Notes from the Field: What is Your Turkey Creek?

“Power without love is reckless and abusive, and love without power is sentimental and anemic. Power at its best is love implementing the demands of justice, and justice at its best is power correcting everything that stands against love.” – Dr. Martin Luther King, Jr.

Filmmaker Leah Mahan

This quote has been swirling through my mind since I attended the film—Come Hell or High Water: the Battle for Turkey Creek—that NCLCV co-sponsored with Bennett College last week. This documentary demonstrates the profound love that Derrick Evans, a social studies teacher working in Boston, has for his ancestral, African American community of Turkey Creek, Mississippi.

Evans returns to preserve his hometown’s cultural history and soon becomes a community organizer and environmental justice champion by necessity. Turkey Creek had been established by a group of freed slaves, including Evans’ great grandfather, and has always depended on the use of the creek for water, fishing, and recreation. In recent years, Gulfport’s hunger for “undeveloped” land has put tremendous pressure on the people and ecosystem of Turkey Creek. As wetlands are filled in for housing developments, roads, strip malls and the airport, flooding and encroachment result.

So, Evans partners with many organizations to develop a plan to protect the cultural and ecological diversity of the area: a creek-based greenway system coupled with historic district designation. But just as his hopes for Turkey Creek are beginning to be fulfilled, Hurricanes Katrina and Rita and the BP Deep Horizon disasters devastate the area.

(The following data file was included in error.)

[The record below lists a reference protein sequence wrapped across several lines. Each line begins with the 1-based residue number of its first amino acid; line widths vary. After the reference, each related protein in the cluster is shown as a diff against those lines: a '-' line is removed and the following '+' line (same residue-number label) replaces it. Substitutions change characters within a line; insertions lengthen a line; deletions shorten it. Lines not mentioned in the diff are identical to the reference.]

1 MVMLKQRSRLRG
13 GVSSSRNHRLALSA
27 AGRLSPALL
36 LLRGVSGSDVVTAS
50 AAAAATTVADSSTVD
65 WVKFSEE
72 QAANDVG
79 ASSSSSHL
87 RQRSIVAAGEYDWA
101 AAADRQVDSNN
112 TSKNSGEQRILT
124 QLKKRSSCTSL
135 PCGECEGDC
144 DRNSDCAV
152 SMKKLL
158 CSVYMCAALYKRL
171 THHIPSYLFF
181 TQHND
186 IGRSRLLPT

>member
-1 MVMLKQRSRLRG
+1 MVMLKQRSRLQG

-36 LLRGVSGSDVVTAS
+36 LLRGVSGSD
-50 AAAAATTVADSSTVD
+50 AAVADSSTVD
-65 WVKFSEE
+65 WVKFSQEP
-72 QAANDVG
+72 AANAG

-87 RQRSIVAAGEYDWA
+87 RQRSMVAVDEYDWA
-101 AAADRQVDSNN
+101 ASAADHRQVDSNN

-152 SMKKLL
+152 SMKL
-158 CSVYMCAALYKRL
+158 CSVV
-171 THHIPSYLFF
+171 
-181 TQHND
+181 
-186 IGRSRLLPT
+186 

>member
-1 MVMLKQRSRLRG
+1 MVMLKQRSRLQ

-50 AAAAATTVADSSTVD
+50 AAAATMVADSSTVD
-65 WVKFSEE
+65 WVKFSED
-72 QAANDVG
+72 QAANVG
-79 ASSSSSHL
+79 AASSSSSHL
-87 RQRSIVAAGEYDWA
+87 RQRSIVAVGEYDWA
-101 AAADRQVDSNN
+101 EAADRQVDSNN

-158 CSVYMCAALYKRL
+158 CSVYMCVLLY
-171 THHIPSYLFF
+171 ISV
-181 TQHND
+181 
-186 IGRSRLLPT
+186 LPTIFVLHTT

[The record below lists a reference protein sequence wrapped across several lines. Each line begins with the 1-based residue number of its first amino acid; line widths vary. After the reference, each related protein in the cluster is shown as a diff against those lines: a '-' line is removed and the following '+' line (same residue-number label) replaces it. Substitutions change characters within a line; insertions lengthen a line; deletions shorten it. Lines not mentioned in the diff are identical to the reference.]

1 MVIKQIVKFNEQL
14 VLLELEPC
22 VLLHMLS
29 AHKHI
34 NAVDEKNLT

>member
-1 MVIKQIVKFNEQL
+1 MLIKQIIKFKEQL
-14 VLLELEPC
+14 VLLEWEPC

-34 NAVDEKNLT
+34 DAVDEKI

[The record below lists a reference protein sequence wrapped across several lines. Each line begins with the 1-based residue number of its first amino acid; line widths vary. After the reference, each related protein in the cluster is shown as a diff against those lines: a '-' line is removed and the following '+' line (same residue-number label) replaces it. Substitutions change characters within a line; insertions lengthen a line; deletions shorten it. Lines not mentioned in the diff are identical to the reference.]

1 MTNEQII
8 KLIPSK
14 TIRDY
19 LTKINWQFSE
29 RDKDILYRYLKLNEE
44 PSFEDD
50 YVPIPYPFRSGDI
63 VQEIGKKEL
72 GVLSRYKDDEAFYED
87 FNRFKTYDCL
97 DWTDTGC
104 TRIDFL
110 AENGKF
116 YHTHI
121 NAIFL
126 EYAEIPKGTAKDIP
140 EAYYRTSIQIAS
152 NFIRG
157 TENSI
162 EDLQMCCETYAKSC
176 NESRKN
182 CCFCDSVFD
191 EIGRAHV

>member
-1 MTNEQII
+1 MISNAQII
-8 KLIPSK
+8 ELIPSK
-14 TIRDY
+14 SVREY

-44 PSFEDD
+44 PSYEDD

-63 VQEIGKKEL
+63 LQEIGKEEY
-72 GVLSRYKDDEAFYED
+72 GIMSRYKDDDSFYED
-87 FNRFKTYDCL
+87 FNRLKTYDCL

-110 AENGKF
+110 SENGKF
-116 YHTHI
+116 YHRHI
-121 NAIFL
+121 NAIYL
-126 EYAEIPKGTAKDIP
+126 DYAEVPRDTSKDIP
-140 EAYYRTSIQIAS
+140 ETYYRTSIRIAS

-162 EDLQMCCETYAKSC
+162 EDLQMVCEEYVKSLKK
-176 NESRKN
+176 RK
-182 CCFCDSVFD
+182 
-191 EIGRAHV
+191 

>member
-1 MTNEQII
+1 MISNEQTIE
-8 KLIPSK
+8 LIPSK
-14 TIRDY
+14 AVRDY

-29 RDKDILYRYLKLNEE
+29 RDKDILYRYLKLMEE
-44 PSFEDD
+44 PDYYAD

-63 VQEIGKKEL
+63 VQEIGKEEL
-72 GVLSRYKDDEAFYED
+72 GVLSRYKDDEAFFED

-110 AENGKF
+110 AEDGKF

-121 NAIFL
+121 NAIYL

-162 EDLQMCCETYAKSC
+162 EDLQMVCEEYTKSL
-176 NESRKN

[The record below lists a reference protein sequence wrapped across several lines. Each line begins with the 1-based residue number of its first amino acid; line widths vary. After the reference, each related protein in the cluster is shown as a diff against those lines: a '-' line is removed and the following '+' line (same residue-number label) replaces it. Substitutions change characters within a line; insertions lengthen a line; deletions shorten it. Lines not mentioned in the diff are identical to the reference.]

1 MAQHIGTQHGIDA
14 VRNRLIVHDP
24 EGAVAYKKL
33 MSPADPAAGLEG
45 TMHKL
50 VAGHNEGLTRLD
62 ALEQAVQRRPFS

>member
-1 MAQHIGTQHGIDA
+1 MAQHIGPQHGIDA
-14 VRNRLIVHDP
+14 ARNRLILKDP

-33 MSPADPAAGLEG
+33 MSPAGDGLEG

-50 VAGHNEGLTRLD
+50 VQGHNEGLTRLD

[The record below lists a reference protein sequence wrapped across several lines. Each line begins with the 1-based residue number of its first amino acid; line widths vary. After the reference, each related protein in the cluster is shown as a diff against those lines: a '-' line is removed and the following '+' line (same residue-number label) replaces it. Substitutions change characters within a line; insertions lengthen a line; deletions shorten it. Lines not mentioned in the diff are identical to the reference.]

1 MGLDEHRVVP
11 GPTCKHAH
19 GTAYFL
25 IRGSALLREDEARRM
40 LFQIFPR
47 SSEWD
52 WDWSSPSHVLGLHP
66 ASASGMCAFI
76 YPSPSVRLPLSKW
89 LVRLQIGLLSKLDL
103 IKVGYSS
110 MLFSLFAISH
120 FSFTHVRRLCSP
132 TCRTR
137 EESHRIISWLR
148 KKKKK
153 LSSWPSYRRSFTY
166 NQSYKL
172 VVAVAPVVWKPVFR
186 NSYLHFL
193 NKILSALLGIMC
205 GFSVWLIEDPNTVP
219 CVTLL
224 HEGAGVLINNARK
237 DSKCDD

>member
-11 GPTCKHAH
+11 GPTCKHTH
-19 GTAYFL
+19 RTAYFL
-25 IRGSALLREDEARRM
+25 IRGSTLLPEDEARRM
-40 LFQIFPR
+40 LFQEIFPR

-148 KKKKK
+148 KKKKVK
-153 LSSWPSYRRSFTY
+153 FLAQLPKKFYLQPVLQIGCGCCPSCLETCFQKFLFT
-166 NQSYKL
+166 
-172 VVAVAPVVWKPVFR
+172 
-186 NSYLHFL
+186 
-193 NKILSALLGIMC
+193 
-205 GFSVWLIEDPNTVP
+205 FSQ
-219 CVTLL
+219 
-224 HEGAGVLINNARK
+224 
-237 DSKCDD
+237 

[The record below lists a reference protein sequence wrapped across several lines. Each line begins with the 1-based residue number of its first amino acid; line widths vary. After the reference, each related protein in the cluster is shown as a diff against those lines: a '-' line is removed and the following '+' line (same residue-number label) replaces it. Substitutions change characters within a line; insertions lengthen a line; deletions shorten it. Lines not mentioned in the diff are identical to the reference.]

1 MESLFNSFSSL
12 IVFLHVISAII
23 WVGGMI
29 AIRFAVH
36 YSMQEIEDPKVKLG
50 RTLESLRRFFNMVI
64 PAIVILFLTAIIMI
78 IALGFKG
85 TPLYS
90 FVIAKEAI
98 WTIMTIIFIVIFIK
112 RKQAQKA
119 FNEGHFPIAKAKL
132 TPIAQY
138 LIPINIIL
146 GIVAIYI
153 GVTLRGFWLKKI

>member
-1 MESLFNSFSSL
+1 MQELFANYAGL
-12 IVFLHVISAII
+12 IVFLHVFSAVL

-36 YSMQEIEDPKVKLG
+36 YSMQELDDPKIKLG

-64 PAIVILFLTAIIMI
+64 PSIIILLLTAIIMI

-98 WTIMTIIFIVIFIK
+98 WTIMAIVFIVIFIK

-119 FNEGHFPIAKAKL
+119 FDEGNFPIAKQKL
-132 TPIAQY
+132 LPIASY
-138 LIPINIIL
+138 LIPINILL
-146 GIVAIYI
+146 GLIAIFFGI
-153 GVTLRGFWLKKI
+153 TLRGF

Evans’ struggle exemplifies the kind of love that “implements the demands of justice” for his neighbors and family members who have suffered displacement and discrimination. His love is the kind that builds the power of everyday citizens to find their voice and create the future they envision for themselves. It creates space for people who come from different classes, races, and histories to explore the varied reasons why they too love, and will fight for, one creek. This is why support comes in the moment of deepest crisis; Evans’ willingness to defend the place he cherishes enables people all over the country to join with his community in solidarity.

So, what is your Turkey Creek? What place, or community, or way of life calls you to act on its behalf? And how can we at NCLCV stand with you? We’re among many allies ready to put love into action.

Jodi Lasseter joined the NCLCV team in January as the field organizer for the Raleigh office. Share your thoughts on what place or communities calls you to action by emailing Jodi at jodi@nclcv.org.

Bennett College students and NCLCV staff with documentary filmmaker Leah Mahan

Bennett college students, community members, and NCLCV staff discuss what social justice issues are impacting their communities

About 30 community members, students, and staff attended the screening of “Come Hell or High Water: The Battle for Turkey Creek” on February 11.
[Republished from NCLCV Blog with permission]